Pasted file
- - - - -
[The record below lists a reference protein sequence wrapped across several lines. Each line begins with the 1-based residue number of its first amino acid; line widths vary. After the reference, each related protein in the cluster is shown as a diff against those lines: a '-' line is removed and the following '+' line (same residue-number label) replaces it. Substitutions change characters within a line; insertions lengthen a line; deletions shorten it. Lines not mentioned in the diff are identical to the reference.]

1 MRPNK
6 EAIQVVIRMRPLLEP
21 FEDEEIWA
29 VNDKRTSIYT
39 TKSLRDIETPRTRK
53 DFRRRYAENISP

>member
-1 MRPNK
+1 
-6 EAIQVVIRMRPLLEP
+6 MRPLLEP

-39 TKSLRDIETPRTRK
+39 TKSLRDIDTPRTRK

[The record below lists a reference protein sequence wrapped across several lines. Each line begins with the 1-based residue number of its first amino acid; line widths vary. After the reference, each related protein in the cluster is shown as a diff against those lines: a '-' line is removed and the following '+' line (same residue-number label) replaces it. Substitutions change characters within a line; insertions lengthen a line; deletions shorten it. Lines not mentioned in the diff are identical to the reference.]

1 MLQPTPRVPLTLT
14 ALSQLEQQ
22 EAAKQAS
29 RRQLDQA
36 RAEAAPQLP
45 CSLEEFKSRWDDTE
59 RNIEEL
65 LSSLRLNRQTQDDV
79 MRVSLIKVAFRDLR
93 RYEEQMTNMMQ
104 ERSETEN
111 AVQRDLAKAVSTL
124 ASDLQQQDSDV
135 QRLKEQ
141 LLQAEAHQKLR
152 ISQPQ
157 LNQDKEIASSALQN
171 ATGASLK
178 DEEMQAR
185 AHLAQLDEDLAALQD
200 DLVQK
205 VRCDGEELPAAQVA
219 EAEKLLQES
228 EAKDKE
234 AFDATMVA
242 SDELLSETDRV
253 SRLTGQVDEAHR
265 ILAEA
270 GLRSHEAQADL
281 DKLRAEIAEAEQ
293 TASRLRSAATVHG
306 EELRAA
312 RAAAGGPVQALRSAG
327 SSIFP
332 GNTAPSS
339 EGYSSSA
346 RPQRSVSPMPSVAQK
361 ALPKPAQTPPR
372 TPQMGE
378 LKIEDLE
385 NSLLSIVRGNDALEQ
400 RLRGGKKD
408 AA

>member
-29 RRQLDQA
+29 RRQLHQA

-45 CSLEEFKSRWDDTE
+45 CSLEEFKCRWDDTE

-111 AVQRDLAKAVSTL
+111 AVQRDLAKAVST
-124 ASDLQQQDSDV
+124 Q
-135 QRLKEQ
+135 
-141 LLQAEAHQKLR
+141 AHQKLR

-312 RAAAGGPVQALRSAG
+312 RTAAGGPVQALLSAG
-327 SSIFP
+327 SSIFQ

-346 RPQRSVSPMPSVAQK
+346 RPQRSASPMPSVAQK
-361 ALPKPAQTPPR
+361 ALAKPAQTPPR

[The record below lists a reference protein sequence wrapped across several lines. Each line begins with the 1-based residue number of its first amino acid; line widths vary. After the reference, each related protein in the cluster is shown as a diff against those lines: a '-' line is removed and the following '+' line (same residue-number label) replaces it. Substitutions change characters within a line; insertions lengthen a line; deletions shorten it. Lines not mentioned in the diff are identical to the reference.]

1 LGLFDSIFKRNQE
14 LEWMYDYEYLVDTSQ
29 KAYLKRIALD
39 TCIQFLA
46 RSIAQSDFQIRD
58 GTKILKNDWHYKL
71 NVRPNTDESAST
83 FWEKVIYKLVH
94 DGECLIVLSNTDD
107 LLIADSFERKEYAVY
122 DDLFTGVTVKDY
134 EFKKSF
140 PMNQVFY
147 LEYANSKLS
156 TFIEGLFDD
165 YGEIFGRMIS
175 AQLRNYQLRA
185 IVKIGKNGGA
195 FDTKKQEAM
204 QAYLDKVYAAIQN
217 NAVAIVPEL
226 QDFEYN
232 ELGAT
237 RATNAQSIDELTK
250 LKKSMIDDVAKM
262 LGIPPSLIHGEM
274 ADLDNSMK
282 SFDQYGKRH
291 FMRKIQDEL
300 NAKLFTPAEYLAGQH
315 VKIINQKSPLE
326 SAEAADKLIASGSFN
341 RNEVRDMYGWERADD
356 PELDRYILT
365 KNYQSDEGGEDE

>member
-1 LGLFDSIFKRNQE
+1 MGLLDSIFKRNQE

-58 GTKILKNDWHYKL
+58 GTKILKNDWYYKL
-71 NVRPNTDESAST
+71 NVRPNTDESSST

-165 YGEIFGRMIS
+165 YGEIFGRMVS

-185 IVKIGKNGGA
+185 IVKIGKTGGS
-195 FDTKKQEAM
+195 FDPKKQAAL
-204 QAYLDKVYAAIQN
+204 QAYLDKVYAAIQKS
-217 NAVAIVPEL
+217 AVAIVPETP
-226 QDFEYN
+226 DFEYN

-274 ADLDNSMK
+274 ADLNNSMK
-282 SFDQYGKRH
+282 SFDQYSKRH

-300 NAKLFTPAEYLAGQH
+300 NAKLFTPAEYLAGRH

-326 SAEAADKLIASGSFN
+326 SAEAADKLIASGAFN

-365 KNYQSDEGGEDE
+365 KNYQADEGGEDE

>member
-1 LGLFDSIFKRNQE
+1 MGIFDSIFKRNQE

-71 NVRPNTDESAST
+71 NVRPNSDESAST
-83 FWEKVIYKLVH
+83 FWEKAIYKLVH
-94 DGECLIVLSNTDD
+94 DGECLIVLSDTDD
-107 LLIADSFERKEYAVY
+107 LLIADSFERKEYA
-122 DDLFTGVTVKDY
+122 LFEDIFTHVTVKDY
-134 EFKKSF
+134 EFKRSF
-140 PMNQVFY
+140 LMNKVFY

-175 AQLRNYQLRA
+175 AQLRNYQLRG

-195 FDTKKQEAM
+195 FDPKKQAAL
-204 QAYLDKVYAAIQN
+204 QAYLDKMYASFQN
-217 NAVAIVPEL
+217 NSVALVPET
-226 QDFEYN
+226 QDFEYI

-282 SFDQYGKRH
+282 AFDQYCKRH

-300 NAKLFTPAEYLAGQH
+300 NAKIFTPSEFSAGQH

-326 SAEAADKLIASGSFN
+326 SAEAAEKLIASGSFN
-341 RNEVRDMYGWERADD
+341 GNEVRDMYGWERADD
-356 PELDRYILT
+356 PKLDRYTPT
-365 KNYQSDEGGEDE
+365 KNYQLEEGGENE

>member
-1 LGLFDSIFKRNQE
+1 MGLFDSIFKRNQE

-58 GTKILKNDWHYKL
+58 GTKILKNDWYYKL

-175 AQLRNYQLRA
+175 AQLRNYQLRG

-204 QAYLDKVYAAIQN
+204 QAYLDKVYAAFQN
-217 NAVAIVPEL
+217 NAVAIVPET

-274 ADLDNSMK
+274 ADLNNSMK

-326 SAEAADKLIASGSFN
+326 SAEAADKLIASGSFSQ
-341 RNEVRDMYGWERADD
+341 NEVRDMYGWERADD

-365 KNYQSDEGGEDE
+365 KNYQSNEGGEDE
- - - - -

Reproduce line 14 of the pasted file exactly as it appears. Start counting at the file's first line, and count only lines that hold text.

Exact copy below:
+39 TKSLRDIDTPRTRK